Search engine optimization (SEO) is the process of improving the volume and quality of traffic to a web site from search engines via "natural" ("organic" or "algorithmic") search results. Typically, the earlier a site appears in the search results list, the more visitors it will receive from the search engine. SEO may target different kinds of search, including image search, local search, and industry-specific vertical search engines.
In this article, we focus on the correct way of finding out the keywords for which you should optimize your site for the search engines. This article will give you the formula for the Keyword Effectiveness Index (KEI) - a mathematical formula which I have developed to help you determine which keywords you should be optimizing your site for.
I like to think of myself as an intelligent guy. I have worked on the web since 1994 and like to stay informed. However, over that time I have never understood website owners’ obsession with SEO. Many organisations invest vast sums of money in SEO companies that promise to improve their rankings. Although SEO can make a difference, I am far from convinced it is the best way to spend your marketing budget. Below are five reasons why I have my doubts. My hope is that people can convince me I am wrong in the comments. We shall see.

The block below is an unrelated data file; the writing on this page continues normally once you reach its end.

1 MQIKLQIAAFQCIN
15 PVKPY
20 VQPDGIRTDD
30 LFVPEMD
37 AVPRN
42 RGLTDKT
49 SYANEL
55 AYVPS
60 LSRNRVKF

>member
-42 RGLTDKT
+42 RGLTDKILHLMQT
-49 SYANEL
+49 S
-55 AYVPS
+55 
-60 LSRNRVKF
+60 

This article explores how businesses offering technical communication services used search engine optimization techniques to attract prospective clients to their business Web sites.
To date, business communication scholars and textbook writers have encouraged résumé rhetoric that accommodates technology, for example, recommending keyword-enhancing techniques to attract the attention of searchbots: customized search engines that allow companies to automatically scan résumés for relevant keywords. However, few scholars have discussed the ethical implications of adjusting résumé keywords for the sole purpose of increasing searchbot hits. As the résumé genre has evolved over the past century, strategies of résumé “padding” have likewise evolved, at each stage violating one of four maxims of the Cooperative Principle. Direct factual misrepresentation violates the maxim of quality and is of course discouraged, but résumé writers have turned in succession to violations of manner (formatting tricks) and then more recently to violations of quantity and/or relevance with deceptive keywording techniques. The authors conclude by suggesting several techniques to business communication instructors that may encourage students to create more ethically sound résumés.
The internet is more like the heliocentric model championed by Galileo, with search as the sun. It is an ever-growing collection of distribution channels, each with their own audience, revolving around an increasingly contextual search experience. It’s time to expand your perspective to account for this. But, like Galileo, you may have a hard time with the authorities as you start to act on this understanding.